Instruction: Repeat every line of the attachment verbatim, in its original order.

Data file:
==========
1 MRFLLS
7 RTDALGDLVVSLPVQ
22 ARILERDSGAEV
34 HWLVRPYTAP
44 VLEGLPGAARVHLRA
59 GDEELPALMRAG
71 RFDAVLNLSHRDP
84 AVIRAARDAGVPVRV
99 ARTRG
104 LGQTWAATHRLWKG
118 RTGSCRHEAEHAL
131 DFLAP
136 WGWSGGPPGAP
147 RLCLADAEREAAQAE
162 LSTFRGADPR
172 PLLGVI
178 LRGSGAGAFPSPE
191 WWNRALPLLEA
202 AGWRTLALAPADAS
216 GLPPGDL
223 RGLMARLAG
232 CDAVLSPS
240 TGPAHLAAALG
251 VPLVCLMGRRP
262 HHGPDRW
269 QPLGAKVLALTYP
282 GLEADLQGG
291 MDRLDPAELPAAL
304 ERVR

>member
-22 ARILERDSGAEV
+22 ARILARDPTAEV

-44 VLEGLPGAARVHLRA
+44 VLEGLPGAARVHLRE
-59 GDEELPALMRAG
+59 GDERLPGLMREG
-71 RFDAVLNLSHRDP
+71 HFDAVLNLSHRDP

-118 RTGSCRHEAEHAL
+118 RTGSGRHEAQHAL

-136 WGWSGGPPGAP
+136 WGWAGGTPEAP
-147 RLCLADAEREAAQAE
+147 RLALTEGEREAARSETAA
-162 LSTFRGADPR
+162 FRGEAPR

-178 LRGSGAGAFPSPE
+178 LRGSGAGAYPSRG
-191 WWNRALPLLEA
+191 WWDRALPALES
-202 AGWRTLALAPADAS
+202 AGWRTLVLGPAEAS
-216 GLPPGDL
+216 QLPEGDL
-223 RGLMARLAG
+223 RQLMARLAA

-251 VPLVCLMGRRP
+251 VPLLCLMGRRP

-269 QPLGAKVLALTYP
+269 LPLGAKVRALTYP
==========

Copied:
1 MRFLLS
7 RTDALGDLVVSLPVQ
22 ARILERDSGAEV
34 HWLVRPYTAP
44 VLEGLPGAARVHLRA
59 GDEELPALMRAG
71 RFDAVLNLSHRDP
84 AVIRAARDAGVPVRV
99 ARTRG
104 LGQTWAATHRLWKG
118 RTGSCRHEAEHAL
131 DFLAP
136 WGWSGGPPGAP
147 RLCLADAEREAAQAE
162 LSTFRGADPR
172 PLLGVI
178 LRGSGAGAFPSPE
191 WWNRALPLLEA
202 AGWRTLALAPADAS
216 GLPPGDL
223 RGLMARLAG
232 CDAVLSPS
240 TGPAHLAAALG
251 VPLVCLMGRRP
262 HHGPDRW
269 QPLGAKVLALTYP
282 GLEADLQGG
291 MDRLDPAELPAAL
304 ERVR

>member
-22 ARILERDSGAEV
+22 ARILARDPTAEV

-44 VLEGLPGAARVHLRA
+44 VLEGLPGAARVHLRE
-59 GDEELPALMRAG
+59 GDERLPGLMREG
-71 RFDAVLNLSHRDP
+71 HFDAVLNLSHRDP

-118 RTGSCRHEAEHAL
+118 RTGSGRHEAQHAL

-136 WGWSGGPPGAP
+136 WGWAGGTPEAP
-147 RLCLADAEREAAQAE
+147 RLALTEGEREAARSETAA
-162 LSTFRGADPR
+162 FRGEAPR

-178 LRGSGAGAFPSPE
+178 LRGSGAGAYPSRG
-191 WWNRALPLLEA
+191 WWDRALPALES
-202 AGWRTLALAPADAS
+202 AGWRTLVLGPAEAS
-216 GLPPGDL
+216 QLPEGDL
-223 RGLMARLAG
+223 RQLMARLAA

-251 VPLVCLMGRRP
+251 VPLLCLMGRRP

-269 QPLGAKVLALTYP
+269 LPLGAKVRALTYP